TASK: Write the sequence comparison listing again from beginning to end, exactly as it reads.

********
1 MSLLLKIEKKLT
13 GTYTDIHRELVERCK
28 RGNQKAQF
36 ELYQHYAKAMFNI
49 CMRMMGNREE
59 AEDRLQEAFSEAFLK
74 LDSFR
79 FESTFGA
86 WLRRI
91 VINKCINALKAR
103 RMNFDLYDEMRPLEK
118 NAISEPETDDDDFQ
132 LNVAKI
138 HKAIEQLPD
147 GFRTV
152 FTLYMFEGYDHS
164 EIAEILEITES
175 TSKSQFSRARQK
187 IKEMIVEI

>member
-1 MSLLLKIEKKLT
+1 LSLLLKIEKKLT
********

1 MSLLLKIEKKLT
13 GTYTDIHRELVERCK
28 RGNQKAQF
36 ELYQHYAKAMFNI
49 CMRMMGNREE
59 AEDRLQEAFSEAFLK
74 LDSFR
79 FESTFGA
86 WLRRI
91 VINKCINALKAR
103 RMNFDLYDEMRPLEK
118 NAISEPETDDDDFQ
132 LNVAKI
138 HKAIEQLPD
147 GFRTV
152 FTLYMFEGYDHS
164 EIAEILEITES
175 TSKSQFSRARQK
187 IKEMIVEI

>member
-1 MSLLLKIEKKLT
+1 LSLLLKIEKKLT